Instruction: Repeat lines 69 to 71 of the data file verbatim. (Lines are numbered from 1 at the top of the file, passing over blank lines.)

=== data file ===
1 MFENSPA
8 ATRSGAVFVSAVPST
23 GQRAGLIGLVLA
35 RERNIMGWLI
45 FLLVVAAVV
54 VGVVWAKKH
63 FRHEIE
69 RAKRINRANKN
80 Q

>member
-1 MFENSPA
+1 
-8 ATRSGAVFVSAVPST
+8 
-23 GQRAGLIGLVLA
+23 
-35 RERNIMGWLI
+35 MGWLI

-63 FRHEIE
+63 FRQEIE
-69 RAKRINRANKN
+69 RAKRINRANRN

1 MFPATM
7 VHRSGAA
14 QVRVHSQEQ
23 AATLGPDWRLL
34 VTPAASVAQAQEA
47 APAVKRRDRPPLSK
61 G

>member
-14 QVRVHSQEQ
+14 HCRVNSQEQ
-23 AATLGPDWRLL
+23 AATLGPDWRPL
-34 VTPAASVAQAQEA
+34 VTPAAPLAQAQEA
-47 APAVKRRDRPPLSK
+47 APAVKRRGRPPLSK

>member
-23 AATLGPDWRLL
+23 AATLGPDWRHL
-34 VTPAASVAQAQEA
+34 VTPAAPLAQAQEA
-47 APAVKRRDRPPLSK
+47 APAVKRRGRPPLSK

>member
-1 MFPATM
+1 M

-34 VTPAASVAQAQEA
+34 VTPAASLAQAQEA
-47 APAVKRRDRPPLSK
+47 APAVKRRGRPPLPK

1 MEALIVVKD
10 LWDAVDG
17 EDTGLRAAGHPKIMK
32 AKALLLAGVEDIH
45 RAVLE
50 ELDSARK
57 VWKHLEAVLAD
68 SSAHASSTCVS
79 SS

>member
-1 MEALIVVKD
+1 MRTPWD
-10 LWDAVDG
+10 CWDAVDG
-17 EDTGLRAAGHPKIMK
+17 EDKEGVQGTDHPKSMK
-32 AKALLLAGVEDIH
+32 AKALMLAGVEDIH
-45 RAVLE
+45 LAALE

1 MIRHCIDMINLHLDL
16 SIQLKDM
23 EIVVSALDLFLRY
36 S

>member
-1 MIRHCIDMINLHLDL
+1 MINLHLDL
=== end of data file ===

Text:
-32 AKALLLAGVEDIH
+32 AKALMLAGVEDIH
-45 RAVLE